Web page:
« FöregåendeFortsätt »
The awful nature]
(of apostacy, CHAP. VÌ.
made partakers of the Holy Ghost,
5 And have tasted the good word of THEREFORE leaving the princi- God, and the powers of the world to
ples of the doctrine of Christ, let come, us go on unto perfection; not laying 6 If they shall fall away, to renew again the foundation of repentance them again unto repentance ; seeing from dead works, and of faith toward they crucify to themselves the Son of God,
God afresh, and put him to an open 2 Of the doctrine of baptisms, and shame. of laying on of hands, and of resur- 7 For the earth which drinketh in rection of the dead, and of eternal the rain that cometh oft upon it, and judgment.
bringeth forth herbs meet for them by 3 And this will we do, if God whom it is dressed, receiveth blessing permit.
from God: 4 For it is impossible for those 8 But that which beareth thorns who were once enlightened, and have and briers is rejected, and is nigb unto tasted of the heavenly gift, and were cursing; whose end is tw be burned.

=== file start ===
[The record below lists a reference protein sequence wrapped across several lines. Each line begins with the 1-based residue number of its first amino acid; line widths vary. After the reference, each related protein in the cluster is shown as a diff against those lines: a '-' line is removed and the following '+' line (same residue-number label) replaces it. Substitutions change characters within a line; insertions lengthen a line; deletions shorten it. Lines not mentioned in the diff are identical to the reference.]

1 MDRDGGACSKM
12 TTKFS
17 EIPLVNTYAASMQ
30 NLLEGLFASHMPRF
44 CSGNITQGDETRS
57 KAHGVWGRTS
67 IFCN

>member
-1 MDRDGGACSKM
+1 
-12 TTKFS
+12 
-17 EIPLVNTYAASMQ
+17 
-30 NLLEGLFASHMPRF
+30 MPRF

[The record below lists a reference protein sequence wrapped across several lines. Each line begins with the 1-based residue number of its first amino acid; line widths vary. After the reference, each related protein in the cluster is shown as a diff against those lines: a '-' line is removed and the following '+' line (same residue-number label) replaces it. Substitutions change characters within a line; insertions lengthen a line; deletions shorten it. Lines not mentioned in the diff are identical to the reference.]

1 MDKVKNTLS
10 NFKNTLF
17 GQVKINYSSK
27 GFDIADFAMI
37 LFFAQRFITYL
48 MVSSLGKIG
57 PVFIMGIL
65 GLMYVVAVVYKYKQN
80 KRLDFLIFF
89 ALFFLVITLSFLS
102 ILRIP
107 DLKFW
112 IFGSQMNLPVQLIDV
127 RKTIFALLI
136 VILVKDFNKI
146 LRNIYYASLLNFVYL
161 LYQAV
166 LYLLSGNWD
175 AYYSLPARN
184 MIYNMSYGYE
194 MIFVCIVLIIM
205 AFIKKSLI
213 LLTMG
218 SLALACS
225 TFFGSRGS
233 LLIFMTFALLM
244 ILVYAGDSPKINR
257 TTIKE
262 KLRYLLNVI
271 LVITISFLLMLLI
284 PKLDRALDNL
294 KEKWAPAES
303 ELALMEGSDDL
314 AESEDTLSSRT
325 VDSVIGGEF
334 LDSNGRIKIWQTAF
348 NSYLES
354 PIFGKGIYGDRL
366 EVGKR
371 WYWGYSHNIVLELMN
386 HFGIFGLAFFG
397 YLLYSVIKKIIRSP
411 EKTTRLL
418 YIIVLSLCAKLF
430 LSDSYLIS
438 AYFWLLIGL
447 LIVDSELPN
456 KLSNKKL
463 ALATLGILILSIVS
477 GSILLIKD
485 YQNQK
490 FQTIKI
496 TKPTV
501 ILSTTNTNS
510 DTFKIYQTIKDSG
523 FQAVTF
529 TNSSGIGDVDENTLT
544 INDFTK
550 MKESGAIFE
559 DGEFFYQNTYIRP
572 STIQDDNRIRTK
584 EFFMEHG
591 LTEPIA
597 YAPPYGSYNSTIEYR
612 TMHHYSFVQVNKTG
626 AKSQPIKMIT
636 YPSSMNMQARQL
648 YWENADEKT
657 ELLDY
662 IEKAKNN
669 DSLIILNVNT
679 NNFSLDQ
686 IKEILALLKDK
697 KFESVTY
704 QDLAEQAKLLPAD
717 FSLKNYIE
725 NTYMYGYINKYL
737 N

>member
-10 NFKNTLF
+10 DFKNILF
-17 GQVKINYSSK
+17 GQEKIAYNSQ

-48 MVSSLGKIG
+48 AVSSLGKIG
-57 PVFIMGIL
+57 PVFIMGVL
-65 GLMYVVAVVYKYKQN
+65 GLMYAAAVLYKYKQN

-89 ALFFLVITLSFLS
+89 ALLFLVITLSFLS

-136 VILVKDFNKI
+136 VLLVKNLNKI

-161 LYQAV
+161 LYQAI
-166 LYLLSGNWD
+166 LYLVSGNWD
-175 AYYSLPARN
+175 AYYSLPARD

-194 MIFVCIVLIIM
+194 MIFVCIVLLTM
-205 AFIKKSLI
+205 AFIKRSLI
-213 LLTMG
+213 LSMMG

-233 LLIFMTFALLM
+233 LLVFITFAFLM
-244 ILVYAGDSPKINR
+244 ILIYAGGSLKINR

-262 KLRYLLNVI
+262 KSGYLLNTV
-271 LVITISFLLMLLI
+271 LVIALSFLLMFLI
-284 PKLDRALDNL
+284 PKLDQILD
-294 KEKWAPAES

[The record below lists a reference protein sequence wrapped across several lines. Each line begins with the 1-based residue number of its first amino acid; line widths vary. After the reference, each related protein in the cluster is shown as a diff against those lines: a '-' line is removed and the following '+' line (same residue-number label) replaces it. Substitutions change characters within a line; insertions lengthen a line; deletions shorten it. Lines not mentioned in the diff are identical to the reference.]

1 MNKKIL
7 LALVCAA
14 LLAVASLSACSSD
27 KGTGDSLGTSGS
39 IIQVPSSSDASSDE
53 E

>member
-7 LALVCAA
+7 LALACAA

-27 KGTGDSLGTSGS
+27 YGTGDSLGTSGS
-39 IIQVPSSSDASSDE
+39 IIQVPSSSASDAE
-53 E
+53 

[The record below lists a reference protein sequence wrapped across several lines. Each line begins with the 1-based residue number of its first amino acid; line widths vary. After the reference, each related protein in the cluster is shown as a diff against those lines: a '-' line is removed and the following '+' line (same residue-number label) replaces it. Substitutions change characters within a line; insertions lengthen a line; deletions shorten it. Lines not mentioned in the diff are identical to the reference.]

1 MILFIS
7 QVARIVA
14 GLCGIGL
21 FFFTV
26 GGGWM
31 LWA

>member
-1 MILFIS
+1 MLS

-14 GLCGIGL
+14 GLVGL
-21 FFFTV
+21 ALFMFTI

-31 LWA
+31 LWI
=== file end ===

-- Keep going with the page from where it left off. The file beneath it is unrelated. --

EXPOSITION—Chap. V. Continued. Here are two inquiries that demand A second inquiry here offers itselfsome attention. 1. From what was it that How could our Lord learn obedience, who Christ was delivered in consequence of his was never disobedient? We reply, that prayers and tears? It was not from dying, as he « grew in wisdom, and in stature, for that was the end of his incarnation; and in strength" (Luke ii. 40 and 52), so nor was it from suffering, without which might, and so did, he grow (speakiog of his death would have been no atonement: him as a man) in every virtue, human and that is, he prayed not for either of these divine; and, of course, in a cheerful resis. exemptions absolutely, but conditionally, nation to the divine decrees. “ If it be possible !" and thus hath he left The close of this chapter (as was the us an example, to pray for nothing abso- case with the last) anticipates the subject lutely, but what we know to be agreeable of the following ; distinguishing between to the divine will-namely, our salvation. the first and more matured principles of (1 Thess. iv. 3.) And though he had not, Christianity, comparing the former to and knew he could not have, exemption milk, and the latter to meat ; and consifrom pain and dying; yet he had, subse- dering these Hebrews as children, or babes quently, deliverance from the power of in Christ, who were capable of digesting death and the grave, and from all the the former only; though, from the time principalities and powers of hell, over they had heard the gospel, they ought to whom he triumphed. (Compare our Ex- have been matured Christians, capable of position of Matt. xxvi. 31–46. Also, instructing others. Mr. M'Lean on the chapter before us.)